Wearing pantyhose – or any type of leg covering – was practically a requirement in the 1980s. No woman went bare-legged ever (well maybe in the heat of summer, but it was questionable). I just remember buying masses of pantyhose to wear to work in my 1980s banking days. The most popular nylons of the day had to be L’eggs. Packaged in cute plastic egg containers and sold at drug and grocery stores, it was an economical and durable brand to wear.
This great ad, from the September 1985 issue of Vogue magazine, is for L’eggs Colors Pantyhose. The brightly colored hosiery is featured on an illustration of the Radio City Music Hall Rockettes. The showstopping colors came in all the L’eggs styles – Regular, Sheer Elegance, Sheer Energy and Control Top. Nothing beats a colorful pair of L’eggs!
Being half-Finnish, I am a huge, HUGE Marimekko fan. Of course, Marimekko is the iconic Finnish fashion and lifestyle house noted for their bright colors and bold designs. I love all of their stuff but, being made in Finland, it is usually way too expensive for my frugal budget.
Enter the Marimekko for Target line! At first I was rather aghast at my beloved Marimekko doing a stint for Target, thinking it might somehow sully the brand. And it seemed as though it was all bathing suits and beachwear (shudder). The line quickly sold out online, but luckily I was able to score this groovy caftan in person. It was the only one left, and in a size Small/Medium. Surprisingly it fit, considering I’m more of a size Large/XL.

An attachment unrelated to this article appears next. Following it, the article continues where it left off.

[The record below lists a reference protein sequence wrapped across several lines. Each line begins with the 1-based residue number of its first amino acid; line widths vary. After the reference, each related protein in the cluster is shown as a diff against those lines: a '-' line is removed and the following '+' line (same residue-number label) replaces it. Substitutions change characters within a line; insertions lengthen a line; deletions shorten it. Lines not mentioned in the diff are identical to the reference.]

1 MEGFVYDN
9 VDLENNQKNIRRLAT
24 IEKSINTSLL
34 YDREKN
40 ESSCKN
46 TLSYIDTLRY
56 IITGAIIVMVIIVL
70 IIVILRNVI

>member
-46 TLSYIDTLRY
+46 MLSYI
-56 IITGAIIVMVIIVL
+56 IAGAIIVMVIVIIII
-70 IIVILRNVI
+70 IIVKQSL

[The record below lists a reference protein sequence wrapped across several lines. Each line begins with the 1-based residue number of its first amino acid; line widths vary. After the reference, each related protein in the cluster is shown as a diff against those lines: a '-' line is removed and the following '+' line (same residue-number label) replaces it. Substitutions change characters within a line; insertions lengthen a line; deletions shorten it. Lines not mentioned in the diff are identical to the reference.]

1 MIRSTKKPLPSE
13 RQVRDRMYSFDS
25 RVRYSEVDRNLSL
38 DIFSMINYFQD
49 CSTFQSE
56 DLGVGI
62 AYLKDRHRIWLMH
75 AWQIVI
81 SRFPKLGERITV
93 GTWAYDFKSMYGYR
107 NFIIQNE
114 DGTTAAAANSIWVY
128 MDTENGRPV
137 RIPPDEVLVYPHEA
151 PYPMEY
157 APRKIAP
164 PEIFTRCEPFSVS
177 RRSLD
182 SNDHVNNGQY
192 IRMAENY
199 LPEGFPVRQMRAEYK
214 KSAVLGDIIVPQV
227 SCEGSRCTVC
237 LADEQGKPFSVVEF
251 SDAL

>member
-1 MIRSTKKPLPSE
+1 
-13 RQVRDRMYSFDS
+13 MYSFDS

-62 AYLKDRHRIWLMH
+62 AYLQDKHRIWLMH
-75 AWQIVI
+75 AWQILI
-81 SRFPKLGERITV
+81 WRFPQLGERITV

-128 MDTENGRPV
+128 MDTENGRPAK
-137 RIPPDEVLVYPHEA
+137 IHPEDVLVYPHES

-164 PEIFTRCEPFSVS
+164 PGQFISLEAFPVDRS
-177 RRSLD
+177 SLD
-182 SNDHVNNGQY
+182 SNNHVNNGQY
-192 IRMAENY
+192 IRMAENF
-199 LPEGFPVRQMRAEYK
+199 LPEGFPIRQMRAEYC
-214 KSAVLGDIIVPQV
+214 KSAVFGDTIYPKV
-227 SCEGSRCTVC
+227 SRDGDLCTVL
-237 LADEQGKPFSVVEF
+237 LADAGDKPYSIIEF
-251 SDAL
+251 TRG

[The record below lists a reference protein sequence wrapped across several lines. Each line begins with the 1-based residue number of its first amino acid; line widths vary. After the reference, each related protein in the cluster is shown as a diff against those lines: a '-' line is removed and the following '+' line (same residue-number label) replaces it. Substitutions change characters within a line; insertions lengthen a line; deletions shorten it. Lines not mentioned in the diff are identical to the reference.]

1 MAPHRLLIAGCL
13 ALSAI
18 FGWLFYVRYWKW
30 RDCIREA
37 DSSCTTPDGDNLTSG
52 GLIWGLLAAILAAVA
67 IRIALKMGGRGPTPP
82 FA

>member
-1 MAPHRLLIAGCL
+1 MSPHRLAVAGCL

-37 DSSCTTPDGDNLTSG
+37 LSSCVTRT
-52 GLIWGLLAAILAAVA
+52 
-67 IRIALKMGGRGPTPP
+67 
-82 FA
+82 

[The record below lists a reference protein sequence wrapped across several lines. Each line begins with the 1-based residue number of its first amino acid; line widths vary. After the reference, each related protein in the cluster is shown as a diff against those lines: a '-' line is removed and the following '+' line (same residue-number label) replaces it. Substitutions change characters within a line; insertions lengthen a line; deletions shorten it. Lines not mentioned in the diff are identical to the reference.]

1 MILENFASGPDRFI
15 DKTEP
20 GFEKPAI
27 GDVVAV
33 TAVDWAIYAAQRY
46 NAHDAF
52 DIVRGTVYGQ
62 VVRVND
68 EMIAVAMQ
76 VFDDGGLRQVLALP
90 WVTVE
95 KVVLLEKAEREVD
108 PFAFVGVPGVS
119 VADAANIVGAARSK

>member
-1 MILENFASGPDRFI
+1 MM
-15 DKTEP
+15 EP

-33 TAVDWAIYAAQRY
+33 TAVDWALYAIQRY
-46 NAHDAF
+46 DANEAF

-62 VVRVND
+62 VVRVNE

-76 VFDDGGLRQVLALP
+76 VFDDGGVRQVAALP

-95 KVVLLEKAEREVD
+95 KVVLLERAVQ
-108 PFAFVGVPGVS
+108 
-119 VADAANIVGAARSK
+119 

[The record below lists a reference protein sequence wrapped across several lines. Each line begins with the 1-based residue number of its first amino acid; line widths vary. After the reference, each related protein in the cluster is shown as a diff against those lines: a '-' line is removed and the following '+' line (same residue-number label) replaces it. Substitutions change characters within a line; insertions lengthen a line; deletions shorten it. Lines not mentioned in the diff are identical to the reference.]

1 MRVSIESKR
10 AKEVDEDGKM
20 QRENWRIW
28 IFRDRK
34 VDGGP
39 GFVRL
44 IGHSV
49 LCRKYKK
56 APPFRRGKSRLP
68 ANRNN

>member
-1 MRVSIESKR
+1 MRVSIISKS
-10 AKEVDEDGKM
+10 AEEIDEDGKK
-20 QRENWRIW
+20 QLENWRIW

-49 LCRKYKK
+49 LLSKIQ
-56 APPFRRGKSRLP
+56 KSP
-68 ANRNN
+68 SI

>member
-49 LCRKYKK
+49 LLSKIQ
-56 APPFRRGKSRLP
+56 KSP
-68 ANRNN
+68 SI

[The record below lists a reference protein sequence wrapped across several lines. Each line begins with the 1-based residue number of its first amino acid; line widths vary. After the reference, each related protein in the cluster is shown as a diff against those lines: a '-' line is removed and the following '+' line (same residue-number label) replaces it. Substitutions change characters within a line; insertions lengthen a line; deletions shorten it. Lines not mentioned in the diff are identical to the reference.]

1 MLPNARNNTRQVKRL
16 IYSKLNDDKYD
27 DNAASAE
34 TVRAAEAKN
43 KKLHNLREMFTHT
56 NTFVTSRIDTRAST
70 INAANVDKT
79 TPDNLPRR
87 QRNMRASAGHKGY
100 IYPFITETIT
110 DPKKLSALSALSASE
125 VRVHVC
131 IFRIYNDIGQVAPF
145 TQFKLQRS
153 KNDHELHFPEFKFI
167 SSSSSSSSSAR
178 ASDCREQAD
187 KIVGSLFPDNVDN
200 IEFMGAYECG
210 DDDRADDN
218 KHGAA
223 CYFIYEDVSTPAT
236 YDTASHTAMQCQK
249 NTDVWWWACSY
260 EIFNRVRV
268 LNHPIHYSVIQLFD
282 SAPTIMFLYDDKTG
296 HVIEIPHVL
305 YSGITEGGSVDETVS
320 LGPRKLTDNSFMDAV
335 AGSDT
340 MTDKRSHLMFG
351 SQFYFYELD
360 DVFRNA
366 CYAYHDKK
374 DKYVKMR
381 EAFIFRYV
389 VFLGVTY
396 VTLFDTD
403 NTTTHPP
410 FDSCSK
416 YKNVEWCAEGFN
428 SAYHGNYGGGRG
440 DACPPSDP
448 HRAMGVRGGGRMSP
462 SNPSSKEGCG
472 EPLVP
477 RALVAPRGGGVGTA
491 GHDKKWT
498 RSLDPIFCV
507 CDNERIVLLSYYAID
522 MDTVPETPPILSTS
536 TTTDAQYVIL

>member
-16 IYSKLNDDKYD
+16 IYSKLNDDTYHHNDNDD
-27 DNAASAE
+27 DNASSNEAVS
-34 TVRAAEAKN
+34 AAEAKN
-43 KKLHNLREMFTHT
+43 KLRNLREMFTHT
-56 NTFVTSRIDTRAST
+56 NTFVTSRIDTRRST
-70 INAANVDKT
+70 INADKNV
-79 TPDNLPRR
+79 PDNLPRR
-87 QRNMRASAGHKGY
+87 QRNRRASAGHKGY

This long caftan is in the Kukkatori – “flower market” in Finnish – art print. The fabric is 100% rayon and it drapes beautifully. Yes it’s made in China (don’t look too closely at the stitching), but overall it’s very well designed and I love the bold print.
I have to say kiitos (thank you) to Target for this fab collaboration with Marimekko! It’s not the Finnish design house stuff, but it’s a good way to get fun and affordable products out for the masses to wear and enjoy.
I’ve been a huge perfume fan my whole life. So perusing through the September 1985 issue of Vogue magazine, I was reminded of the many scents that I wore and were popular that year. But the scent that captures the essence of the ’80s to me was the ubiquitous Giorgio of Beverly Hill perfume. Seemingly everyone wore it. It was strong, instantly identifiable, and left a lot of sensitive-to-scent people coughing and gagging in its wake. I remember women wearing this to work (I worked in corporate banking), and having to smell it all day long. It lingered everywhere; especially when you were trapped on the elevator with someone wearing it. I don’t recall wearing this myself – I think I got enough of it from the wearers around me.
Paris d’Yves Saint Laurent parfum was more my style. Of course my favorite YSL perfume was and is Opium, but I did venture out into some of his other scents. As I remember it, Paris was a more flowery scent. I loved the whole ad imagery of this scent – slightly reminiscent of the golden age of 1950s Paris – very French classic elegance.